Solution to Chapter 2 Homeworks

Solution to Chapter 2 Homeworks - 1 Chapter 2 Solutions Ch...

Info iconThis preview shows pages 1–3. Sign up to view the full content.

View Full Document Right Arrow Icon
Chapter 2 Solutions Ch 2.5,9,15, 22, 33, 36, 56, 57 2-5 Concentration of sodium bicarbonate Given: 45.000 g of sodium bicarbonate in 1.00 L of water. Solution: a. The resulting concentration of the solution is 45 g/L. Converting this to mg/L (45 g/L)(1000 mg/g) = 45,000 mg/L b. To find the molarity, the molecular weight of NaHCO 3 must be found Na = 22.99 x 1 = 22.99 H = 1.008 x 1 = 1.008 C = 12.01 x 1 = 12.01 3O = 16.00 x 3 = 48.00 Σ = 84.01 g/mol Then, the molarity (45 g/L)(1 mol/84 g) = 0.536 M c. The equivalent weight of NaHCO 3 is its GMW divided by the number of hydrogen ions transferred. In this case n = 1 because Na + is replaced by 1 H. Thus normality (N) is n*M, and in this case n = 1 (0.536 M)(1) = 0.536 M d. Change to units of mg/L as CaCO 3 , using Eqn 2-87 50 mg/L as CaCO 3 45,000 mg/L *(-------------------------) = 26,785 mg/L or 2.68 x 10 4 mg/L as CaCO 3 84 mg/L as NaCO 3 1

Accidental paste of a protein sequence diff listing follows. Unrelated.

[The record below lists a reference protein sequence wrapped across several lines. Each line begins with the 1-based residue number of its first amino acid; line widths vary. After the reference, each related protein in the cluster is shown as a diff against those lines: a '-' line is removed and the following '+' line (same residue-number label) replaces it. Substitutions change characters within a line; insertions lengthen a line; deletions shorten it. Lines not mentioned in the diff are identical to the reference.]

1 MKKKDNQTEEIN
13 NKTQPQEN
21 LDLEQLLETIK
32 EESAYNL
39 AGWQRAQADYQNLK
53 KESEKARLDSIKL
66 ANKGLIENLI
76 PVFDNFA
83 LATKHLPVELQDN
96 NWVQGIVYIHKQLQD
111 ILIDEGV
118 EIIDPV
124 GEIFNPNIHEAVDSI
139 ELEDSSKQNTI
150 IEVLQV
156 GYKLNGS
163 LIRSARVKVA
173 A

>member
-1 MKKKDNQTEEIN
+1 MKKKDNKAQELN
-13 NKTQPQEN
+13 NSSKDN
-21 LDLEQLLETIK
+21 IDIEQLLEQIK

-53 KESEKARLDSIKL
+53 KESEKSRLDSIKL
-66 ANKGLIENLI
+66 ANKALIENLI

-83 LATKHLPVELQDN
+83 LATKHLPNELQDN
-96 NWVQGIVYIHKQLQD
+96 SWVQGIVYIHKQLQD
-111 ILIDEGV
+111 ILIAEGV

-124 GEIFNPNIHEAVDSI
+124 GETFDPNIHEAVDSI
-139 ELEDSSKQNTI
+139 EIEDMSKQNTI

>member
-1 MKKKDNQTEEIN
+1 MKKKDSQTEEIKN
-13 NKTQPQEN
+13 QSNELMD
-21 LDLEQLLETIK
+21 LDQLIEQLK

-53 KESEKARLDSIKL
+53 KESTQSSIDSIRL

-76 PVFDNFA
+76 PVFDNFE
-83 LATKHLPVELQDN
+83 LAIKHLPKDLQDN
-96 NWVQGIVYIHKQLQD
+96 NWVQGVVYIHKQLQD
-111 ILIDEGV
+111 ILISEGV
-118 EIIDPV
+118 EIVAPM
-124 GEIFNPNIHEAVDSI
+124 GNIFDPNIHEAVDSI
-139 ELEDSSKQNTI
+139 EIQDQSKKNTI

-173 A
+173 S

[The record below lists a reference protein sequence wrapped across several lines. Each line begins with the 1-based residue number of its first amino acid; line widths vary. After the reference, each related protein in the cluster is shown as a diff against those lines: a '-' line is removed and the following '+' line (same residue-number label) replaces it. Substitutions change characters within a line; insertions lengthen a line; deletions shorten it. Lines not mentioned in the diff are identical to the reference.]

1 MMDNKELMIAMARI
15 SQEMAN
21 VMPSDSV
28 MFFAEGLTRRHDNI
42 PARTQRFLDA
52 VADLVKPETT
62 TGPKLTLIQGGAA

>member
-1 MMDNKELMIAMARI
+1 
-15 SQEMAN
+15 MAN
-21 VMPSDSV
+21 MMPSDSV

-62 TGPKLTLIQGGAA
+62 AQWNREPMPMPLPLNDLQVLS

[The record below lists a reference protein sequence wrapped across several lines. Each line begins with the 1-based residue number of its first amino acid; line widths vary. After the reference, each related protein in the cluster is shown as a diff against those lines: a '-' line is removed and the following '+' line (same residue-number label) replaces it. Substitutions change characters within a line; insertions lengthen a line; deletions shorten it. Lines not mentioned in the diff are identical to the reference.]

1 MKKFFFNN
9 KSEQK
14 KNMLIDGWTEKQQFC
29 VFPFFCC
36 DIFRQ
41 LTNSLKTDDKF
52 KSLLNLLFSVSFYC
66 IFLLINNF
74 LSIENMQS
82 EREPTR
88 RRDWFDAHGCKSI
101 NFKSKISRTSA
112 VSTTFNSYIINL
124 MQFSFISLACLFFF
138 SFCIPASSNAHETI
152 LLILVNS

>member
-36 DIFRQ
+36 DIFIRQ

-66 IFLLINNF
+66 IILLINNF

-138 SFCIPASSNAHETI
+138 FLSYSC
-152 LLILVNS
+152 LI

Background image of page 1

Info iconThis preview has intentionally blurred sections. Sign up to view the full version.

View Full DocumentRight Arrow Icon
2-9 Concentration of ferric phosphate Given: 2.4 g ferric phosphate added to 1.0 L water, initial phosphate = 1.0 mg/L. Solution:
Background image of page 2
Image of page 3
This is the end of the preview. Sign up to access the rest of the document.

This note was uploaded on 08/27/2009 for the course ENVE 331 taught by Professor Vigil during the Winter '08 term at Cal Poly.

Page1 / 10

Solution to Chapter 2 Homeworks - 1 Chapter 2 Solutions Ch...

This preview shows document pages 1 - 3. Sign up to view the full document.

View Full Document Right Arrow Icon
Ask a homework question - tutors are online